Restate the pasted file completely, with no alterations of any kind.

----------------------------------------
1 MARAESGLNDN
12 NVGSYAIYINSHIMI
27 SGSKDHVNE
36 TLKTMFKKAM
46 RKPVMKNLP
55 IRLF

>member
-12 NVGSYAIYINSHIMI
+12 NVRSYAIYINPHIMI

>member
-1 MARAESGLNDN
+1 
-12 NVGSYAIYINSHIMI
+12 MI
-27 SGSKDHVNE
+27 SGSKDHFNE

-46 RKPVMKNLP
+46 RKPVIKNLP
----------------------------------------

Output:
1 MARAESGLNDN
12 NVGSYAIYINSHIMI
27 SGSKDHVNE
36 TLKTMFKKAM
46 RKPVMKNLP
55 IRLF

>member
-12 NVGSYAIYINSHIMI
+12 NVRSYAIYINPHIMI

>member
-1 MARAESGLNDN
+1 
-12 NVGSYAIYINSHIMI
+12 MI
-27 SGSKDHVNE
+27 SGSKDHFNE

-46 RKPVMKNLP
+46 RKPVIKNLP